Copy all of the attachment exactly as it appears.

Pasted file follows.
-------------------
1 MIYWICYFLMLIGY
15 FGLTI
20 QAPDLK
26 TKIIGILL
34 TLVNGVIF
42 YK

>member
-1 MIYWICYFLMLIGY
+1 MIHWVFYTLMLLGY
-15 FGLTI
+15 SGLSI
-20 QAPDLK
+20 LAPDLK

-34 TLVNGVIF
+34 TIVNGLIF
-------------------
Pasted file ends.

1 MIYWICYFLMLIGY
15 FGLTI
20 QAPDLK
26 TKIIGILL
34 TLVNGVIF
42 YK

>member
-1 MIYWICYFLMLIGY
+1 MIHWVFYTLMLLGY
-15 FGLTI
+15 SGLSI
-20 QAPDLK
+20 LAPDLK

-34 TLVNGVIF
+34 TIVNGLIF